CIVICUS

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Kuwait

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Last updated on 15.07.2021 at 15:33

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Poetry and protestors under attack in Kuwait

Poetry and protestors under attack in Kuwait

Despite the fact that Article 36 of the Kuwaiti Constitution guarantees freedom of expression for every person in the country, regardless of their nationality, a 25-year-old Jordanian expatriate, Abdullah Mohammed Jbara, received a deportation order in retaliation for his participation in a peaceful sit-in protest in Al-Erada Square on 20th June 2021. On 4th July 2021, Jbara was deported to his home country, Jordan, following an order of the Minister of Interior.

Peaceful Assembly

Expatriate deported for peaceful protest

Despite the fact that Article 36 of the Kuwaiti Constitution guarantees freedom of expression for every person in the country, regardless of their nationality, a 25-year-old Jordanian expatriate, Abdullah Mohammed Jbara, received a deportation order in retaliation for his participation in a peaceful sit-in protest in Al-Erada Square on 20th June 2021. On 4th July 2021, Jbara was deported to his home country, Jordan, following an order of the Minister of Interior.

Expression

Poet arrested for publishing poem on corruption

On 13th July 2021, the Gulf Centre for Human Rights (GCHR) reported that the Criminal Court had ordered the release of the Kuwaiti poet, Jamal Al-Sayer, without bail. On the orders of the Public Prosecution, Al-Sayer was arrested by members of the State Security Apparatus in a late-night raid on his house on 5th July 2021. According to reliable local sources, the only reason for his arbitrary arrest was his poetry and writings on the internet denouncing corruption. For example, on 4th July 2021, he published a poem about corruption on his Twitter account that included the following sentence: “Gifted to the corruption mafia, whom we will continue to observe!!” Al-Sayer has more than 28,000 Twitter followers and his tweets typically receive hundreds of endorsements. Following his arrest, he was charged with insulting the Emir (Head of State), publishing tweets containing so-called “fake news” and violating the Cybercrimes Law. He was also charged under Article 25 of the State Security Law, which carries a five-year prison sentence with hard labour. Al-Sayer’s lawyer, Mashari Al-Nuif, confirmed that his client has denied all the charges against him. In a press release, he stated, "Jamal Al-Sayer is a good citizen who does not deserve the way he is being treated."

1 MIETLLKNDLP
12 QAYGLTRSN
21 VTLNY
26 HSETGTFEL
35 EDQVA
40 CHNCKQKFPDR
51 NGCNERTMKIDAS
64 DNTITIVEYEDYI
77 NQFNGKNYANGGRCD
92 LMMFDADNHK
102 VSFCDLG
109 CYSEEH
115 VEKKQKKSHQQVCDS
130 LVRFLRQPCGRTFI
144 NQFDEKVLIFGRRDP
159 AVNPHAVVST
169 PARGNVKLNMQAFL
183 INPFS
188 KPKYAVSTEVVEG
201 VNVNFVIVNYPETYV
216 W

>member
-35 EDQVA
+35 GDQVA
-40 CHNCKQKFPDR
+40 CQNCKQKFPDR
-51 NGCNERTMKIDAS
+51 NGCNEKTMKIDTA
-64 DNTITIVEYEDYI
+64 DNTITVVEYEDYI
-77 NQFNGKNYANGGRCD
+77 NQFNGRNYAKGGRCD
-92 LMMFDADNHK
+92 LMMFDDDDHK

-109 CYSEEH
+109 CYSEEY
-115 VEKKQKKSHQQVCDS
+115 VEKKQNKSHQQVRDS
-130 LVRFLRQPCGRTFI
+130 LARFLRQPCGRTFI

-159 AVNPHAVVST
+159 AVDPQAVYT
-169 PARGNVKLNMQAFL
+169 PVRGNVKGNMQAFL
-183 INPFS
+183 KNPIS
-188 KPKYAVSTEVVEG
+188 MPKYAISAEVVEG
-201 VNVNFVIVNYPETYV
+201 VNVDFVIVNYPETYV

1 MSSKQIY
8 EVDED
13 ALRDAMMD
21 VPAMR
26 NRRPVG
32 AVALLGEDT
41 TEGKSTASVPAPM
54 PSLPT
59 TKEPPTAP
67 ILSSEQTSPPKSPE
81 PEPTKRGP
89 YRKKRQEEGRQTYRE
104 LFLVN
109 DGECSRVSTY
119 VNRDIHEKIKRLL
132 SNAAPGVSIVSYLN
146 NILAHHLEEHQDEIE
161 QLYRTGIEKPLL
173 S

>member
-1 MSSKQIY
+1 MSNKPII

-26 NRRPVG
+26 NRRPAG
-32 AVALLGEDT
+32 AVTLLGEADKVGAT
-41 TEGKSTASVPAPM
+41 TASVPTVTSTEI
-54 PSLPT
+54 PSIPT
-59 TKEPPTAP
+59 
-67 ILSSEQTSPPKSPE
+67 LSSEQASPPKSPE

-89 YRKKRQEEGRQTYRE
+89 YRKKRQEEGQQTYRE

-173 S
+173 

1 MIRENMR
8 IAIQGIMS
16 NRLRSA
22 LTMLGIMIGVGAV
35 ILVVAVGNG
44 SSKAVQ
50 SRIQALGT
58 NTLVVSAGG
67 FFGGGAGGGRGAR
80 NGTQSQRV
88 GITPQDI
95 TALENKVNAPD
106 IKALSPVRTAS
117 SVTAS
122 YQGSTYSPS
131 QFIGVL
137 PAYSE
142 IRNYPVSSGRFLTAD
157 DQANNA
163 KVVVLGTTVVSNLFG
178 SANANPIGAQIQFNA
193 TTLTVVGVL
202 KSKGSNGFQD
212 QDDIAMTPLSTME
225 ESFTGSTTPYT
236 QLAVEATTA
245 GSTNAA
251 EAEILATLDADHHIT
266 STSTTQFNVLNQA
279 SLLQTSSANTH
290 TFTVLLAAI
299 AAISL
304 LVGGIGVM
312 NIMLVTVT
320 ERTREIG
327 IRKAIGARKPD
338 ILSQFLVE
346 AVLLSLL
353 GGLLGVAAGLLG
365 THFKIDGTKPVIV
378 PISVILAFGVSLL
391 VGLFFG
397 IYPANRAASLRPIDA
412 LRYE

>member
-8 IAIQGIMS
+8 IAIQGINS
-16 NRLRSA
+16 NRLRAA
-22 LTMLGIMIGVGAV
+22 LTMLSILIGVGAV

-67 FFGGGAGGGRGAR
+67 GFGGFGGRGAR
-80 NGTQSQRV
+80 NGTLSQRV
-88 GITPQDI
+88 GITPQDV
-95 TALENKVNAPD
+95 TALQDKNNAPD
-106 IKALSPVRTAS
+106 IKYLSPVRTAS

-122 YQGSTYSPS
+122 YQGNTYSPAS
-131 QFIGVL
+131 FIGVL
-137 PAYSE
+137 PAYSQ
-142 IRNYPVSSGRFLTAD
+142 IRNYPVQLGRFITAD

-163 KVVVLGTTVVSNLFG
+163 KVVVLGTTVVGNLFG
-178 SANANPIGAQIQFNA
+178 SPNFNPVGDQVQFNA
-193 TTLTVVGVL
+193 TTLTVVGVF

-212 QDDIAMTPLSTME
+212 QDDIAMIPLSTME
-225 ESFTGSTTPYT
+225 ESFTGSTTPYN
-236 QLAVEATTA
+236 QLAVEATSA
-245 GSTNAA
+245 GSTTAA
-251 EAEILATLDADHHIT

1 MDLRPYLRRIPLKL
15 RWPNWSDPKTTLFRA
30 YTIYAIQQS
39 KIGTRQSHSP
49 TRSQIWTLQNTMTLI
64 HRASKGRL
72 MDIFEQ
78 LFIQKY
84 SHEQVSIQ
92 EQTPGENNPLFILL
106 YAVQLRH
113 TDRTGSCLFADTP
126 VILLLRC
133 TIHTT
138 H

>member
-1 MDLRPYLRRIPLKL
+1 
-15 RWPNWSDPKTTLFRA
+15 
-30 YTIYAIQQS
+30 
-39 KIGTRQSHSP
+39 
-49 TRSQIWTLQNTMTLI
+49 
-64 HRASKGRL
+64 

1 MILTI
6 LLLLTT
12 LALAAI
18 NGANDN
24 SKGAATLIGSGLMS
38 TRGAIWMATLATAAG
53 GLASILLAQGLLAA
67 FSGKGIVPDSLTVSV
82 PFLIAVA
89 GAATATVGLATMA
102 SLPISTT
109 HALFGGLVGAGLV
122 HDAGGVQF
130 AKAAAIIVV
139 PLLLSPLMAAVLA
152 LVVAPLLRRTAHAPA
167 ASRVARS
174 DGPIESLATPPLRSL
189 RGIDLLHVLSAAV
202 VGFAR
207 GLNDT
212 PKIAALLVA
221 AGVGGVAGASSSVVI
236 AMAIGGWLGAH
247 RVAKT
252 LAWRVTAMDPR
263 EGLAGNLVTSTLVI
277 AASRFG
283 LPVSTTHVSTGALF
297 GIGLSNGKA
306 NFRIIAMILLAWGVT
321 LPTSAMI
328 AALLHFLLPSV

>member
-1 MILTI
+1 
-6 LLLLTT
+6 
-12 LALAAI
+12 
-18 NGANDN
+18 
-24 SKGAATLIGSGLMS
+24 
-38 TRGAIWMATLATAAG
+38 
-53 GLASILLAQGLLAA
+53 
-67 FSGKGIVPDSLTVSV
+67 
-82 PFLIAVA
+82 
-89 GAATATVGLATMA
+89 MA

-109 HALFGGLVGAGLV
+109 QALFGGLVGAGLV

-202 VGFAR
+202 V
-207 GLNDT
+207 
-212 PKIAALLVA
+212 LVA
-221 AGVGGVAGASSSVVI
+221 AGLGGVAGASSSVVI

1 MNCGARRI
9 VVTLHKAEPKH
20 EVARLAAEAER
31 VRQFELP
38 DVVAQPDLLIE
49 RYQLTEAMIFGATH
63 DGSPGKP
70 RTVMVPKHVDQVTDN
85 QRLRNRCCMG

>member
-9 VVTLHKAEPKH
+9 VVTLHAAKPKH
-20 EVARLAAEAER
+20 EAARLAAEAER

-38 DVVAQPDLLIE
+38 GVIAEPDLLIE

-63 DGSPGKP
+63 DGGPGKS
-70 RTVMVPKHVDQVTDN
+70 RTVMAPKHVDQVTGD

On 18th May 2021, the Public Prosecution dismissed the charges of defamation, harming people’s dignity through online publications and misuse of the phone against human rights defender Hadeel Buqrais. Buqrais was summoned over the phone by the Electronic and Cyber Crime Combatting Department (ECCCD) in Kuwait, where she was interrogated about her peaceful activities on the Internet. Buqrais uses her Twitter account to defend civil and human rights, especially those of the Bedoon community in Kuwait. She is a well-known human rights defender who has been the subject of smear campaigns and online attacks in reprisal for her work.

Association

Article 43 of the Kuwaiti Constitution guarantees the right to establish associations and trade unions. This right is severely constrained in practice by government’s use of legislation to suppress independent assessments of its human rights record.

Article 43 of the Kuwaiti Constitution guarantees the right to establish associations and trade unions. This right is severely constrained in practice by government’s use of legislation to suppress independent assessments of its human rights record. Law 24 of 1962 is the primary legal instrument regulating the operations of civil society and it gives government excessive power to limit the work of CSOs. Under this law, all CSOs must register with the Ministry of Social Affairs and Labour. But selective politics is used to deny registration to CSOs that are too critical of the state. CSOs can also be denied registration if the state deems they are not set up to provide a “public service” or that proposed activities are already being carried out by other CSOs. Organisations are also prohibited from taking part in political activities and have to seek approval to participate in foreign events and conferences. Two of Kuwait’s leading human rights groups, the Kuwaiti Bedoun Gathering and the Kuwaiti Bedoun Committee, are regularly subjected to unwarranted harassment and intimidation and in 2012 faced various charges including being accused of “forming a secret organisation”. Torture and other degrading treatment is used against human rights defenders while in detention. The courts also strip activists of citizenship as punishment and bar activists from undertaking international travel.